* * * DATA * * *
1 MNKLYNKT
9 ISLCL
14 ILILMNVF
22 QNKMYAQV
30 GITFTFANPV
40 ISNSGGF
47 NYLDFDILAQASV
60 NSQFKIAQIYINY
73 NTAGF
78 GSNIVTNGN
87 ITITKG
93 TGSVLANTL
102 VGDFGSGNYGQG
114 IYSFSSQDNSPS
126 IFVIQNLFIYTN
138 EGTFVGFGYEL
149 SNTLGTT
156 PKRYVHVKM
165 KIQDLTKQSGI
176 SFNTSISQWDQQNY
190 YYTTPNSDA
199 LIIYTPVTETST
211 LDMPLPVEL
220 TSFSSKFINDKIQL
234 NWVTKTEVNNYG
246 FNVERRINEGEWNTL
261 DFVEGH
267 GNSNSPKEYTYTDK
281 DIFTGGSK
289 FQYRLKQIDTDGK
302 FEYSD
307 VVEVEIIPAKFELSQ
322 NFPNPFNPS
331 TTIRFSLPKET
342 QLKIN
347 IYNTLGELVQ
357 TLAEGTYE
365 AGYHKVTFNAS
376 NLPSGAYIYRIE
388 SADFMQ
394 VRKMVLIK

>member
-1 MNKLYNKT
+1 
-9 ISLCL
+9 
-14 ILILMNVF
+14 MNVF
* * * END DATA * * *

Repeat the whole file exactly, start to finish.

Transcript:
1 MNKLYNKT
9 ISLCL
14 ILILMNVF
22 QNKMYAQV
30 GITFTFANPV
40 ISNSGGF
47 NYLDFDILAQASV
60 NSQFKIAQIYINY
73 NTAGF
78 GSNIVTNGN
87 ITITKG
93 TGSVLANTL
102 VGDFGSGNYGQG
114 IYSFSSQDNSPS
126 IFVIQNLFIYTN
138 EGTFVGFGYEL
149 SNTLGTT
156 PKRYVHVKM
165 KIQDLTKQSGI
176 SFNTSISQWDQQNY
190 YYTTPNSDA
199 LIIYTPVTETST
211 LDMPLPVEL
220 TSFSSKFINDKIQL
234 NWVTKTEVNNYG
246 FNVERRINEGEWNTL
261 DFVEGH
267 GNSNSPKEYTYTDK
281 DIFTGGSK
289 FQYRLKQIDTDGK
302 FEYSD
307 VVEVEIIPAKFELSQ
322 NFPNPFNPS
331 TTIRFSLPKET
342 QLKIN
347 IYNTLGELVQ
357 TLAEGTYE
365 AGYHKVTFNAS
376 NLPSGAYIYRIE
388 SADFMQ
394 VRKMVLIK

>member
-1 MNKLYNKT
+1 
-9 ISLCL
+9 
-14 ILILMNVF
+14 MNVF